Tova – ‟be gentle”: An ongoing quest to the self

Tova (56) is a big woman who talks loudly; has abrupt, large movements; difficulties in breathing, in bending over her knees, in putting on her shoes and in walking. When she first came to see me for Feldenkrais lessons it took her one hour to get from her apartment, which is located in the next block to my studio.

Tova came to my ATM classes for about two months. At first, she could not lie on her stomach, or even on her side. It was only possible for her to lie on her back, and then only while breathing heavily and loudly. She had difficulties following my instructions and she complained about not being able to concentrate for more than a few moments. Therefore she only followed small parts of the lesson, and she used big jumpy movements. When there was an ATM on the stomach she angrily left the room, but still she returned to the next lesson.

After a while I found out that Tova has been taking psychiatric drugs for many years, drugs whose side effects are known to affect the ability to sense and be aware of the body. She herself reported, that one of the worst side effects was, that her breathing became heavy, and she didn't have enough air.

Her inability to follow instructions may have two possible origins. One is her difficulty in concentrating and being quiet. The other is her partial lack of body awareness, especially difficulty in knowing and naming certain body parts and weak spatial/directional acuity.

After two months of ATMs, Tova realized that group participation was not working for her and she started to take FI lessons with me twice a week. She has continued to do so for almost three years now. "To be gentle is what I dream about," she said after her first FI, "only I don't know how." Tova was impressed with my demeanor-the way I talk, the way I move, the way I listen-and she desired "to be like that: more feminine, gentler."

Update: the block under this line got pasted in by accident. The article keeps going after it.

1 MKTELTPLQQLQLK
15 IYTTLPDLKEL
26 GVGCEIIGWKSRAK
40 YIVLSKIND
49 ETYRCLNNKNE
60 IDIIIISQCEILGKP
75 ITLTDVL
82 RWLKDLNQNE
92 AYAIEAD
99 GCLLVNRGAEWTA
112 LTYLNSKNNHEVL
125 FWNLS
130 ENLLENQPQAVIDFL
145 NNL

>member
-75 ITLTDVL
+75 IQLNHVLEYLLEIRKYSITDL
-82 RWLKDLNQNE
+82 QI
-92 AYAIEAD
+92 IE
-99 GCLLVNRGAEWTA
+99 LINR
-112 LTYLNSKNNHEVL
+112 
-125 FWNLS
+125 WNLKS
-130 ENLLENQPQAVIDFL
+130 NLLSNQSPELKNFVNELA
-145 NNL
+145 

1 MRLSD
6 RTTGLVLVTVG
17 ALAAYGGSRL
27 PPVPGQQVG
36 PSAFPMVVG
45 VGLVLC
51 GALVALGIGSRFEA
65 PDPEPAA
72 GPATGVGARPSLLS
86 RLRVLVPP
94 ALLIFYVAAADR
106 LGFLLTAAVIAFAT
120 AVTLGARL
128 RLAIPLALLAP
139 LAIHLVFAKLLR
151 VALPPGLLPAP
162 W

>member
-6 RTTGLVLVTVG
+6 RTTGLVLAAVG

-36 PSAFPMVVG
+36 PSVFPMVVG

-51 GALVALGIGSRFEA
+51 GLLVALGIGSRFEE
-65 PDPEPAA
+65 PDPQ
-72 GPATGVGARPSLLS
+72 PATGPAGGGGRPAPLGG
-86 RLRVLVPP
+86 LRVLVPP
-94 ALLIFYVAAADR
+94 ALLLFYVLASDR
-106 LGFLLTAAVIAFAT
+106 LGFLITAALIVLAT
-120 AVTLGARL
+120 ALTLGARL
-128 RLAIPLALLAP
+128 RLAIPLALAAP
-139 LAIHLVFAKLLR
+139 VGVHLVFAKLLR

Tova has lower back pain, constant pain in her left foot and knee and a significant difficulty in breathing. She is also an overeater. She constantly looks for help from both traditional medical and alternative methods. That is what I have learned from her during our lessons.

At our first FI, and in subsequent sessions, she lay heavy as a stone; I found myself straining to move her. Each part and every direction was difficult for me and impossible for her. Although I did very little, I ended the lessons with pain in my shoulders and felt in despair. However, Tova was happy with the outcome of the FI lessons and she kept coming to the sessions.

I think that more than the relief of pain, she enjoyed the nonjudgmental atmosphere and my listening to her.

It took me several lessons to discover that if I let go of my ambition to move her, I may end the lesson without pain and despair. That is how I decided to assist Tova in achieving a more comfortable position while lying on her back. I tried different ways of support, including using pillows, towels, rollers and mattresses.